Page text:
Jim: As young as 5!
Dannah: As young as 5, so it's really dangerous. And the long-term outcome, the American Psychological Association did a two-year study on the sexualization of girls and found that girls who are obsessed with beauty products and 8- to 12-year-old girls command about $500 million dollars' worth of sales in beauty products in our country alone every year, with eyeliner and—
Jim: Eight to 12.
Dannah: Eight to 12. Eyeliner and mascara sales for that age group doubled in the year 2010. And I wanted to say, what was there to double? Why is there something to double? (Chuckling)
Dannah: What 10-year-old needs mascara--
Dannah: --and eyeliner?
Jim: It should be zero to zero.
Dannah: Right. So, but the APA said that girls who are really buying those products, listening to music lyrics that say, "Don't you wish your girlfriend was hot like me?" Watching prime time television programs with boyfriend-girlfriend relationships where fashion is the god of all of the characters that, that puts them on a conveyor belt to an early sexual debut, body image issues, eating disorders and depression.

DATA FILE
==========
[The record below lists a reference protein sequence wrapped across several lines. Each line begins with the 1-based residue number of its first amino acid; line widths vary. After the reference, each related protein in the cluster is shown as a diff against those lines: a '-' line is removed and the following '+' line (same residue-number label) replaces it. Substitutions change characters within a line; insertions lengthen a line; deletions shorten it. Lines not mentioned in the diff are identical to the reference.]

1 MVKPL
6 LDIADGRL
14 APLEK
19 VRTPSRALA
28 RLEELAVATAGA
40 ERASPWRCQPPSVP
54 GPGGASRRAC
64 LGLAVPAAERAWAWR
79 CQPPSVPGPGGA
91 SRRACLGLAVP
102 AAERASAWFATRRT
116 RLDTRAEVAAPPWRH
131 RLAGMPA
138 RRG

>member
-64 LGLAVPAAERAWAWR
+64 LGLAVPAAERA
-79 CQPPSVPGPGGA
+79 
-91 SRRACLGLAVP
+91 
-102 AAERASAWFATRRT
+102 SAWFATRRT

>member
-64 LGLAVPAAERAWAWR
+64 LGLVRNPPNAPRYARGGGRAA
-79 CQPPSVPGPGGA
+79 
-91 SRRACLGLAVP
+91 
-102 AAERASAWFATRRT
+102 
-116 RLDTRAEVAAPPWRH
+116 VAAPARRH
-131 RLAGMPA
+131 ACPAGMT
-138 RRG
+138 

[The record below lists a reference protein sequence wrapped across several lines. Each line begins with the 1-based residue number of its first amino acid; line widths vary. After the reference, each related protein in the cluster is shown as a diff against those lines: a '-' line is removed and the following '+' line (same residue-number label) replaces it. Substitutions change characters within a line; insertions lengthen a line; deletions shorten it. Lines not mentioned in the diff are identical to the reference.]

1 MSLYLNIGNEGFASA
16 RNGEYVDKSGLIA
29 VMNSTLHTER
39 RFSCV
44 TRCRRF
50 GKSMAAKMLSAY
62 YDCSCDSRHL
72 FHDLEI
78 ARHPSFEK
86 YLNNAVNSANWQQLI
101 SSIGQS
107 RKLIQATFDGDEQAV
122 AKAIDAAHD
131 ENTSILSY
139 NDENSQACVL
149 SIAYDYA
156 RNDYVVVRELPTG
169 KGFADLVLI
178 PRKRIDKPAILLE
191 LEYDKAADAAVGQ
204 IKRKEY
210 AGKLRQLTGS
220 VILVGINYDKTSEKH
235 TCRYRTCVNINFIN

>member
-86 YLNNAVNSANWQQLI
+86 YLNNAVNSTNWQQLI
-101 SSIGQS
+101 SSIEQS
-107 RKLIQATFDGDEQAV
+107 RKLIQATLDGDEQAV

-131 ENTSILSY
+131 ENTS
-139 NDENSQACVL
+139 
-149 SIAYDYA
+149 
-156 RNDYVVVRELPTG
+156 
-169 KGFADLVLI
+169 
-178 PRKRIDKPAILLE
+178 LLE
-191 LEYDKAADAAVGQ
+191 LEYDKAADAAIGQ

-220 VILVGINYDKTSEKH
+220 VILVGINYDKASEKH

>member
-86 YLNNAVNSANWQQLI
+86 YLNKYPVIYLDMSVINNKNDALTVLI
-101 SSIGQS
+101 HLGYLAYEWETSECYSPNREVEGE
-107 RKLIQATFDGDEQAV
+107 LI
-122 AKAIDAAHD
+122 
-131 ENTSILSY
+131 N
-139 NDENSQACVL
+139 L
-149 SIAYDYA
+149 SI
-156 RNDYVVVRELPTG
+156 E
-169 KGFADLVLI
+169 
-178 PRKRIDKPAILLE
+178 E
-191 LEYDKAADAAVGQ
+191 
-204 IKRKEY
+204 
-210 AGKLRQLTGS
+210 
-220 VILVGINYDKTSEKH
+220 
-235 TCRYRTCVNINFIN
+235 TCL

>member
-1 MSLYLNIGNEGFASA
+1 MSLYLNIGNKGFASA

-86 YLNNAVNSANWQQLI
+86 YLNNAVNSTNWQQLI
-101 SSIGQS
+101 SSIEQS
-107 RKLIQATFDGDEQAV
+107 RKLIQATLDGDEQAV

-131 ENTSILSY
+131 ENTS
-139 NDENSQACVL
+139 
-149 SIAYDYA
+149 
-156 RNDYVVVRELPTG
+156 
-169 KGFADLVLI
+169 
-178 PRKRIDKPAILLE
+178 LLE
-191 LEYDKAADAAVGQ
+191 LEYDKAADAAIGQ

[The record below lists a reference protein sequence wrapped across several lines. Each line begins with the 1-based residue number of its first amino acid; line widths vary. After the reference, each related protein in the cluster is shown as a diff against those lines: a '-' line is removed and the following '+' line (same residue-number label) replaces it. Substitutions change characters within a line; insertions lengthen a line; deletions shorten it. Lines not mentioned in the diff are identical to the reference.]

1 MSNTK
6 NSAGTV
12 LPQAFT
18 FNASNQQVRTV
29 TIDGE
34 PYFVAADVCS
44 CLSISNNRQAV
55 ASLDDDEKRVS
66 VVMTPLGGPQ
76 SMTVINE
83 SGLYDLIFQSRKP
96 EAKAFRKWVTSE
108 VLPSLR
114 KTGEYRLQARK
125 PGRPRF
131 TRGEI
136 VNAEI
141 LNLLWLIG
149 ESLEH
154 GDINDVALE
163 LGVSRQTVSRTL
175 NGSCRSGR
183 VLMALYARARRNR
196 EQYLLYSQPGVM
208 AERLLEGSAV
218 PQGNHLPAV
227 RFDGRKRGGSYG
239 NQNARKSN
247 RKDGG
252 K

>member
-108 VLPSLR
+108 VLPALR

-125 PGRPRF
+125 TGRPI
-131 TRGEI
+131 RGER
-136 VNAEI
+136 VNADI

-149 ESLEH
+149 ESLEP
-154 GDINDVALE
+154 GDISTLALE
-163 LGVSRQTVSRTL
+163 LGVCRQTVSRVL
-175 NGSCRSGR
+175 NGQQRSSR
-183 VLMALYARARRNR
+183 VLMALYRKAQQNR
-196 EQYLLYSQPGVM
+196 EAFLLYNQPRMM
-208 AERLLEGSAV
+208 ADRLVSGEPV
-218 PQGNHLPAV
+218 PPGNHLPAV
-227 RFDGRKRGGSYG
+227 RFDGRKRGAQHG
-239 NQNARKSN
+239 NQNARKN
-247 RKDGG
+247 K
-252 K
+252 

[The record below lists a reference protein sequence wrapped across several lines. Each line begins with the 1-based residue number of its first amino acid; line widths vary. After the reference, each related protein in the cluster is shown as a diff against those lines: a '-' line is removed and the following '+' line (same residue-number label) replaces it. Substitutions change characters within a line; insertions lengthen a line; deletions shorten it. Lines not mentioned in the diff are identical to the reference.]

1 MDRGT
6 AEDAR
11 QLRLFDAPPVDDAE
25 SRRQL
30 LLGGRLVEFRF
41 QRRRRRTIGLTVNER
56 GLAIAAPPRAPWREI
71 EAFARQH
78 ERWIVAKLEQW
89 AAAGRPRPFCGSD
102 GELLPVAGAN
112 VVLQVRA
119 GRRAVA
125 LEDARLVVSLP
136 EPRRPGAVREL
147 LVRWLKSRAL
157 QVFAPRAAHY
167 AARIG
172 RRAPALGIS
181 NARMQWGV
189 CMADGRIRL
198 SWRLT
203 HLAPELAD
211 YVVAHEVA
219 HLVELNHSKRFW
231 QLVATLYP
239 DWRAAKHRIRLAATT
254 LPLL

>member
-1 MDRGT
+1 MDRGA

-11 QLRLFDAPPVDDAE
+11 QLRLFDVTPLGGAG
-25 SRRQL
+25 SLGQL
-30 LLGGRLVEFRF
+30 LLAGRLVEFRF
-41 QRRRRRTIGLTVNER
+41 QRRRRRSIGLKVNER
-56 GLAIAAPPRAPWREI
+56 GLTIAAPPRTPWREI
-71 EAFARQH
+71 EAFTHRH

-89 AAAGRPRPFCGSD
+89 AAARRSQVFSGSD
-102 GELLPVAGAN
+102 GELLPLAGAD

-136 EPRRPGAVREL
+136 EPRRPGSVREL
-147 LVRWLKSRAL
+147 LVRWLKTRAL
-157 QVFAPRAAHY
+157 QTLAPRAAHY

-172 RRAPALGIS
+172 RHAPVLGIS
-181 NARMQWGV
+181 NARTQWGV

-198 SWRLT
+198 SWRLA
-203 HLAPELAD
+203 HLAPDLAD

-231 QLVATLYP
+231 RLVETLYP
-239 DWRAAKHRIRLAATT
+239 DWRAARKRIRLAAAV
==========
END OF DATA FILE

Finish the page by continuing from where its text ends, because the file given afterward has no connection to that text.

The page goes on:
Jim: Man, it's heavy-hearted to hear this. I mean, how does a mom particularly enter into that world with all the billions of dollars of marketing going toward their little girl? They're tryin' to get that mascara on them, pressure them to feel they need to look more beautiful than they are, that they're wholly inadequate. They need this, that or the other thing. How does a mom enter into that world and begin to give that little girl confidence, "body confidence" as you call it—